U.S. House Speaker John Boehner says the FBI will have to answer questions about its 2011 investigation of bombing suspect Tamerlan Tsarnaev. Reuters

U.S. House of Representatives Speaker John Boehner, R-Ohio, said on Sunday he was “flabbergasted” by the Obama administration’s proposal to avoid the so-called fiscal cliff, saying Democrats have wasted three weeks on a “nonsense” plan to avert a potential economical crisis.

In an interview on "Fox News Sunday," Boehner told host Chris Wallace that President Barack Obama’s plan to avoid the automatic spending cuts and tax increases scheduled for January would be impossible for him to pass because the administration proposed more new spending than it has offered in cuts.

Boehner said the White House “has responded with virtually nothing -- they’ve actually asked for more revenue than they’ve been asking for the whole time.”

He told Wallace that the administration’s initial proposal, including $1.6 trillion in tax increases and $400 billion in unspecified spending cuts, was "nonsense" and that the president has wasted the three weeks that have passed since his re-election.

“At the end of the year, they wanted to extend unemployment benefits, they wanted a new stimulus program for infrastructure, they wanted to extend some other tax breaks, and all of this new stimulus spending would literally be more than the spending cuts that he was willing to put on the table,” Boehner said.

During his own tour of the Sunday-morning talk shows, Treasury Secretary Timothy F. Geithner defended the White House plan and instead sought to put pressure on the GOP for its resistance to raising taxes on the highest-earning Americans.

“There's not going to be an agreement without rates going up,” Geithner said on CNN’s “State of the Union,” according to The Hill.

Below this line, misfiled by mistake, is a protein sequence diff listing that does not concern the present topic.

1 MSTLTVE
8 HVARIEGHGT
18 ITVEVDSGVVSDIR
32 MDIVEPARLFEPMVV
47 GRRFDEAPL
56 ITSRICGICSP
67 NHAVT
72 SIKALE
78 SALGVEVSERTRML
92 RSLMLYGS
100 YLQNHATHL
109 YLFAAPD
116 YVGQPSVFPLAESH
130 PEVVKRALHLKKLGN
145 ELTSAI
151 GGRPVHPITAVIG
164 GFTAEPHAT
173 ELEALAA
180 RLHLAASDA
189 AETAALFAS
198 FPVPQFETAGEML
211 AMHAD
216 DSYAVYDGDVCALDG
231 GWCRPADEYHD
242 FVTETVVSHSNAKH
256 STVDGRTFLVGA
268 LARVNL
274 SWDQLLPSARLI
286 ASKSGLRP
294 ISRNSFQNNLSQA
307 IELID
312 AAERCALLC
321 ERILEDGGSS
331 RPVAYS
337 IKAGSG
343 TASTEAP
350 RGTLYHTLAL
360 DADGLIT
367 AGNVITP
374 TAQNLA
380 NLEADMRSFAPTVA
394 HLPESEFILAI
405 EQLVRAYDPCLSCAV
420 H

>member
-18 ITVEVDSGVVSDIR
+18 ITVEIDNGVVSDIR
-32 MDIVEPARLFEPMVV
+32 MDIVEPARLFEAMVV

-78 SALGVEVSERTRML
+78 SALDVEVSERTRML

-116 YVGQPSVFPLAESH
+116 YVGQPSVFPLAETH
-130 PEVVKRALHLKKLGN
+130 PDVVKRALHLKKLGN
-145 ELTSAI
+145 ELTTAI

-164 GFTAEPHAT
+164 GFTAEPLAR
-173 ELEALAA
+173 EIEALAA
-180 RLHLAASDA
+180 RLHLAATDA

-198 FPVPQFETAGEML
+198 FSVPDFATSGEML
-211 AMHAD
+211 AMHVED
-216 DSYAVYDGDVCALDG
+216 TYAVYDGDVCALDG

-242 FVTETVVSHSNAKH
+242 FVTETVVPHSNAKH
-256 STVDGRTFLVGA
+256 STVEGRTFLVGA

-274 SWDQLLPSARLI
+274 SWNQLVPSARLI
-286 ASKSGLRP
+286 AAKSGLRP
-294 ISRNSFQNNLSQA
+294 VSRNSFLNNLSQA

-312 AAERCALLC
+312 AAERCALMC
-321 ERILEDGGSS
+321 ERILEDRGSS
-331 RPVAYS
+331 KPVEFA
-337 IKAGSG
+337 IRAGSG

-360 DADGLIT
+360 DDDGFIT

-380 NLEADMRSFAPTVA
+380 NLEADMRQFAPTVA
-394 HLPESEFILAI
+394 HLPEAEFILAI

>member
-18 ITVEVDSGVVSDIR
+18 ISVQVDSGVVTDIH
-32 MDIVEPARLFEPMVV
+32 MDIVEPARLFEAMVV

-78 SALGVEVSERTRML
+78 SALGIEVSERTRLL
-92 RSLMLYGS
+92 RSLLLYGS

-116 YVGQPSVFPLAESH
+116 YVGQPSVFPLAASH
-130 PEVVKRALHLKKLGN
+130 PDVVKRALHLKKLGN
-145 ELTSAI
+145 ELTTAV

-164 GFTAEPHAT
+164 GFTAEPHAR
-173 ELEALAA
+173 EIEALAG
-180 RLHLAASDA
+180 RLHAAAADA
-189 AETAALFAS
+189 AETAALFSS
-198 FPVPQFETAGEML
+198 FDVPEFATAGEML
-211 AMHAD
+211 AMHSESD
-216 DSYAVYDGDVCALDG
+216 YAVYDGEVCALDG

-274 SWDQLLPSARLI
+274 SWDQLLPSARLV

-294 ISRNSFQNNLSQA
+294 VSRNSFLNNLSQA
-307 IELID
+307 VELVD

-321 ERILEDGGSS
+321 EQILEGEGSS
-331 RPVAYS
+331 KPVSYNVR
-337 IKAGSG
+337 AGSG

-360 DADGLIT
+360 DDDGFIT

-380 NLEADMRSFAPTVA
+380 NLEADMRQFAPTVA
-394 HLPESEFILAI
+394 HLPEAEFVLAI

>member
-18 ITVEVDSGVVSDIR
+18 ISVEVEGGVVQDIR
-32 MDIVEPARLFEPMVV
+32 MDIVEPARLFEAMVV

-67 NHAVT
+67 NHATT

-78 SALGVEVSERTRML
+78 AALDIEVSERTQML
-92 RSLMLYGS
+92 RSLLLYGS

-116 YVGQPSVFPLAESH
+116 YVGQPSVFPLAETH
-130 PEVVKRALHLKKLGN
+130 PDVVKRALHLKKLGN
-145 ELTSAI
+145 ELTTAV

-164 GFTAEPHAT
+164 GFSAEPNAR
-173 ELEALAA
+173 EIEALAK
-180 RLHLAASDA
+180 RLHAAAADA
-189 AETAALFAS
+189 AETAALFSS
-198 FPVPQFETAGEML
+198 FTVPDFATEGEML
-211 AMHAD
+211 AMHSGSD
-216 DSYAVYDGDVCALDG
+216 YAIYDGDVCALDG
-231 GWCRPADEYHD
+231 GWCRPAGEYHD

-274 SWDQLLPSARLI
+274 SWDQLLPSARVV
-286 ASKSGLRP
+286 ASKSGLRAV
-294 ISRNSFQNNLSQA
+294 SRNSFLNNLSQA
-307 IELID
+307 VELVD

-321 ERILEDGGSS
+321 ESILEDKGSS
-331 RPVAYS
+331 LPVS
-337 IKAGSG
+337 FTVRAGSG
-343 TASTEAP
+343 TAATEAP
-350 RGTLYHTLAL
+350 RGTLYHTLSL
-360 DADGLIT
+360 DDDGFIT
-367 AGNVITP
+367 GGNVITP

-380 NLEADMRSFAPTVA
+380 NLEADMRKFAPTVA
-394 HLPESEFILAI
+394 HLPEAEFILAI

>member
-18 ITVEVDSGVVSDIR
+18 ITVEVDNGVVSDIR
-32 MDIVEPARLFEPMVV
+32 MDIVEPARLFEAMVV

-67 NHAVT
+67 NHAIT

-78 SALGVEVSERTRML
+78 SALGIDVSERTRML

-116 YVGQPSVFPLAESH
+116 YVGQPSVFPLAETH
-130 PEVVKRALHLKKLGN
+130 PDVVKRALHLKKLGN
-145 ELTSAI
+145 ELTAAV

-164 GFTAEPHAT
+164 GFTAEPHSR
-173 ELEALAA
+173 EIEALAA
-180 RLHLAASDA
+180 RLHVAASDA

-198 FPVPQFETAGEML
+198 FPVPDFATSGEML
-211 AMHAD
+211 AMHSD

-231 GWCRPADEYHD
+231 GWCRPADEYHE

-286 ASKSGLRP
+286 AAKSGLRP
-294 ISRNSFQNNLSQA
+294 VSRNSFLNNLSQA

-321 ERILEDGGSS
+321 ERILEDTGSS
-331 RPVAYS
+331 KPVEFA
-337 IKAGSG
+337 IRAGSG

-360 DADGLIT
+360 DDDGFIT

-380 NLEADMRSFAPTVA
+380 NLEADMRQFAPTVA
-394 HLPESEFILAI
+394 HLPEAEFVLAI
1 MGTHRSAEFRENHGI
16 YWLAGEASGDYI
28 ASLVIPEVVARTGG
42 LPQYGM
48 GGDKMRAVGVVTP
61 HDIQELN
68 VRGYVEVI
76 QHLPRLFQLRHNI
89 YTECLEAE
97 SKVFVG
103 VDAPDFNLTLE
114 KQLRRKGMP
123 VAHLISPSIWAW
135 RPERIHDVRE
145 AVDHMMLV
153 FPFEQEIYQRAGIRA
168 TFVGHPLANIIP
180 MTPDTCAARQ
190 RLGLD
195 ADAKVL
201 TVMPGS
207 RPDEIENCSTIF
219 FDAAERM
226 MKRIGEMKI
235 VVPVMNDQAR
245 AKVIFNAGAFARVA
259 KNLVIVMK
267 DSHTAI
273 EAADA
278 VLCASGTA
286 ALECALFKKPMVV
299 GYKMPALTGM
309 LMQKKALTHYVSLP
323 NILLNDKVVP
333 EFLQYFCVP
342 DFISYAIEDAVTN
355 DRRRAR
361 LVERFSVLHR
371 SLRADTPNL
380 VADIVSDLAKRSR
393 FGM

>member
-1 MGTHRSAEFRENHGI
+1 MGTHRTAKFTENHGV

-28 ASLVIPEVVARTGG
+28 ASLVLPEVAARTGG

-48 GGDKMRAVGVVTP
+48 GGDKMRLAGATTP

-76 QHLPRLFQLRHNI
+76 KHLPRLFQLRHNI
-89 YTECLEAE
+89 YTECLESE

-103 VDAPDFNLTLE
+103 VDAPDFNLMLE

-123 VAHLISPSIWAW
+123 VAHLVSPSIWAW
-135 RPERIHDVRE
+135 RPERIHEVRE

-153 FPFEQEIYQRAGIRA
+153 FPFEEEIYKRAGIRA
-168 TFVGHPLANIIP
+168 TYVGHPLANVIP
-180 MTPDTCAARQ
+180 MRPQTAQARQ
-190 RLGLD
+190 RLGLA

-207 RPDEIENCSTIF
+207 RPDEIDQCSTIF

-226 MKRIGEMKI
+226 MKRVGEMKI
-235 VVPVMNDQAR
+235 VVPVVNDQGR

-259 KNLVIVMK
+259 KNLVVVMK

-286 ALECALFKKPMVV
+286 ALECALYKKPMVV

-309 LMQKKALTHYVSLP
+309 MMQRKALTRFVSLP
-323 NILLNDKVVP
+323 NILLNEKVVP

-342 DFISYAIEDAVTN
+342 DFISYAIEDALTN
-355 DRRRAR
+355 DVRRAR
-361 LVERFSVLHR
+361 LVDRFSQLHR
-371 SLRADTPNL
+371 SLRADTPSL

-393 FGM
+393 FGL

Republicans are protesting Obama’s proposal to extend the so-called Bush tax cuts only for those with incomes less than $250,000, despite some GOP legislators' recent statements that they would accept new revenues as part of a plan to avoid the fiscal cliff. But, so far, Republican leaders have said they want those tax rates to be extended across the board, while insisting Democrats must put serious entitlement-spending cuts on the table.

Boehner and other leading Republicans claimed the White House has made no effort to compromise with the GOP regarding the deficit-reduction deal.

“I think we’re going over the cliff. It’s pretty clear to me they made a political calculation,” Sen. Lindsey Graham, R-S.C., said on CBS News’ "Face the Nation," where he dismissed the White House proposal.

“This offer doesn’t remotely deal with entitlement reform in a way to save Medicare, Medicaid, and Social Security from imminent bankruptcy. It raises $1.6 trillion on job creators that will destroy the economy, and there are no spending controls,” Graham said.

Although an increasing number of Republican lawmakers have been backing away from hardline stances against increasing tax rates for the wealthiest Americans, the party leadership so far has refused to include it as part of a compromise with Democrats.